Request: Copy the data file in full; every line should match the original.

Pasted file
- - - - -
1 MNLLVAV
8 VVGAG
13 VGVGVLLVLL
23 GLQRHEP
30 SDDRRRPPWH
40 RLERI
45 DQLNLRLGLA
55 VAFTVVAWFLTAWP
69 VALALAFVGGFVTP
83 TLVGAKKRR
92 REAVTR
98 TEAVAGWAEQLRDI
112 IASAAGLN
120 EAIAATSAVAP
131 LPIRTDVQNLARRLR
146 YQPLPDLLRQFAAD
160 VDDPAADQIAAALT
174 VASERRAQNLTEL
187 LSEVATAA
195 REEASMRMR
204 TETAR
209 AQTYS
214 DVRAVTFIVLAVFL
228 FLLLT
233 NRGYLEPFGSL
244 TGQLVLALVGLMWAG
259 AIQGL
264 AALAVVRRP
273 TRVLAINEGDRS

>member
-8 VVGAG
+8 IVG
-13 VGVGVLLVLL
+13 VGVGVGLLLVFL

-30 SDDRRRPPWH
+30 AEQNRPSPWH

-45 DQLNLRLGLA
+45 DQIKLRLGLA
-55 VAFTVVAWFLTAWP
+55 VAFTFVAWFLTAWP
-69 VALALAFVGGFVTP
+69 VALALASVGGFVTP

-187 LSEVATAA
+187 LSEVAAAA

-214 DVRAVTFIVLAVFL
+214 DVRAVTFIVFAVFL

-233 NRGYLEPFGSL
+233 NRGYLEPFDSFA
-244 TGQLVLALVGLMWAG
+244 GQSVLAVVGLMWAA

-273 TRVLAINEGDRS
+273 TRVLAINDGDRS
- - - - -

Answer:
1 MNLLVAV
8 VVGAG
13 VGVGVLLVLL
23 GLQRHEP
30 SDDRRRPPWH
40 RLERI
45 DQLNLRLGLA
55 VAFTVVAWFLTAWP
69 VALALAFVGGFVTP
83 TLVGAKKRR
92 REAVTR
98 TEAVAGWAEQLRDI
112 IASAAGLN
120 EAIAATSAVAP
131 LPIRTDVQNLARRLR
146 YQPLPDLLRQFAAD
160 VDDPAADQIAAALT
174 VASERRAQNLTEL
187 LSEVATAA
195 REEASMRMR
204 TETAR
209 AQTYS
214 DVRAVTFIVLAVFL
228 FLLLT
233 NRGYLEPFGSL
244 TGQLVLALVGLMWAG
259 AIQGL
264 AALAVVRRP
273 TRVLAINEGDRS

>member
-8 VVGAG
+8 IVG
-13 VGVGVLLVLL
+13 VGVGVGLLLVFL

-30 SDDRRRPPWH
+30 AEQNRPSPWH

-45 DQLNLRLGLA
+45 DQIKLRLGLA
-55 VAFTVVAWFLTAWP
+55 VAFTFVAWFLTAWP
-69 VALALAFVGGFVTP
+69 VALALASVGGFVTP

-187 LSEVATAA
+187 LSEVAAAA

-214 DVRAVTFIVLAVFL
+214 DVRAVTFIVFAVFL

-233 NRGYLEPFGSL
+233 NRGYLEPFDSFA
-244 TGQLVLALVGLMWAG
+244 GQSVLAVVGLMWAA

-273 TRVLAINEGDRS
+273 TRVLAINDGDRS